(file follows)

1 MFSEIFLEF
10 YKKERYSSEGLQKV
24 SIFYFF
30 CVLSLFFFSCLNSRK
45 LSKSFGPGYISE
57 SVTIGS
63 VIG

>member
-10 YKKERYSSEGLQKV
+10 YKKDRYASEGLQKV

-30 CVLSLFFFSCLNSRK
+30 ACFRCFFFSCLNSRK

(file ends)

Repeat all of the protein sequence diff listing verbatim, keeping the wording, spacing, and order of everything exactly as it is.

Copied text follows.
1 MFSEIFLEF
10 YKKERYSSEGLQKV
24 SIFYFF
30 CVLSLFFFSCLNSRK
45 LSKSFGPGYISE
57 SVTIGS
63 VIG

>member
-10 YKKERYSSEGLQKV
+10 YKKDRYASEGLQKV

-30 CVLSLFFFSCLNSRK
+30 ACFRCFFFSCLNSRK